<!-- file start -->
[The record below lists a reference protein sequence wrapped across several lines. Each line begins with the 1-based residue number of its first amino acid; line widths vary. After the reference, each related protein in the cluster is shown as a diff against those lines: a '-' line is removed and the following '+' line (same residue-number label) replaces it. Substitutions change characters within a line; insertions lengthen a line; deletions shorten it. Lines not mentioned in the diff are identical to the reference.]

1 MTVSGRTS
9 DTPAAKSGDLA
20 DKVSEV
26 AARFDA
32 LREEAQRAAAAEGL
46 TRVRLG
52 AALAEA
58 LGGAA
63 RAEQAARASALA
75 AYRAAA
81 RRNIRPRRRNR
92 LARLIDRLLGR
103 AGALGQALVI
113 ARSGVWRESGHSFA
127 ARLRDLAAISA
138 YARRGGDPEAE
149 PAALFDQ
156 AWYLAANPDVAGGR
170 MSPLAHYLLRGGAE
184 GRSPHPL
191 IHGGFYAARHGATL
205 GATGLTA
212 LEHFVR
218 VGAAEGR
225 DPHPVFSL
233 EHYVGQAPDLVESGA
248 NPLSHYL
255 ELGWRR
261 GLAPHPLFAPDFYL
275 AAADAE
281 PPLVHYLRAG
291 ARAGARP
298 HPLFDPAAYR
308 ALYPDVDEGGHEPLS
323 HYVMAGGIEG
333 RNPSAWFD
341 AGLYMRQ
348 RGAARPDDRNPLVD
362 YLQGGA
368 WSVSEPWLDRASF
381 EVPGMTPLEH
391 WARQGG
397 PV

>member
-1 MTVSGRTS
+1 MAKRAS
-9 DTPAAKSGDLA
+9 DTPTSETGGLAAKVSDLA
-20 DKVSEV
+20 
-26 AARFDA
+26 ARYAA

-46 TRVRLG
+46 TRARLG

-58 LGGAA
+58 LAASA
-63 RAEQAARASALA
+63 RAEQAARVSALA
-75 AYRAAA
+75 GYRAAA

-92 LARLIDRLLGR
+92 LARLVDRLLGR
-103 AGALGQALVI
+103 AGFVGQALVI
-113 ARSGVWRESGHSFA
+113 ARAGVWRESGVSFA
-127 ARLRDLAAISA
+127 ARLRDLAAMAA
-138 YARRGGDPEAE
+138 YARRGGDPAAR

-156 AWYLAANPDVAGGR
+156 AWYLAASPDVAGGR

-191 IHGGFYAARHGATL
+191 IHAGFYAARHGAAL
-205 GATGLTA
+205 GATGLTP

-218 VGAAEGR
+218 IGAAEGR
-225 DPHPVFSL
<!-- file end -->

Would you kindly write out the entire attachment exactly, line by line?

[The record below lists a reference protein sequence wrapped across several lines. Each line begins with the 1-based residue number of its first amino acid; line widths vary. After the reference, each related protein in the cluster is shown as a diff against those lines: a '-' line is removed and the following '+' line (same residue-number label) replaces it. Substitutions change characters within a line; insertions lengthen a line; deletions shorten it. Lines not mentioned in the diff are identical to the reference.]

1 MTVSGRTS
9 DTPAAKSGDLA
20 DKVSEV
26 AARFDA
32 LREEAQRAAAAEGL
46 TRVRLG
52 AALAEA
58 LGGAA
63 RAEQAARASALA
75 AYRAAA
81 RRNIRPRRRNR
92 LARLIDRLLGR
103 AGALGQALVI
113 ARSGVWRESGHSFA
127 ARLRDLAAISA
138 YARRGGDPEAE
149 PAALFDQ
156 AWYLAANPDVAGGR
170 MSPLAHYLLRGGAE
184 GRSPHPL
191 IHGGFYAARHGATL
205 GATGLTA
212 LEHFVR
218 VGAAEGR
225 DPHPVFSL
233 EHYVGQAPDLVESGA
248 NPLSHYL
255 ELGWRR
261 GLAPHPLFAPDFYL
275 AAADAE
281 PPLVHYLRAG
291 ARAGARP
298 HPLFDPAAYR
308 ALYPDVDEGGHEPLS
323 HYVMAGGIEG
333 RNPSAWFD
341 AGLYMRQ
348 RGAARPDDRNPLVD
362 YLQGGA
368 WSVSEPWLDRASF
381 EVPGMTPLEH
391 WARQGG
397 PV

>member
-1 MTVSGRTS
+1 MAKRAS
-9 DTPAAKSGDLA
+9 DTPTSETGGLAAKVSDLA
-20 DKVSEV
+20 
-26 AARFDA
+26 ARYAA

-46 TRVRLG
+46 TRARLG

-58 LGGAA
+58 LAASA
-63 RAEQAARASALA
+63 RAEQAARVSALA
-75 AYRAAA
+75 GYRAAA

-92 LARLIDRLLGR
+92 LARLVDRLLGR
-103 AGALGQALVI
+103 AGFVGQALVI
-113 ARSGVWRESGHSFA
+113 ARAGVWRESGVSFA
-127 ARLRDLAAISA
+127 ARLRDLAAMAA
-138 YARRGGDPEAE
+138 YARRGGDPAAR

-156 AWYLAANPDVAGGR
+156 AWYLAASPDVAGGR

-191 IHGGFYAARHGATL
+191 IHAGFYAARHGAAL
-205 GATGLTA
+205 GATGLTP

-218 VGAAEGR
+218 IGAAEGR
-225 DPHPVFSL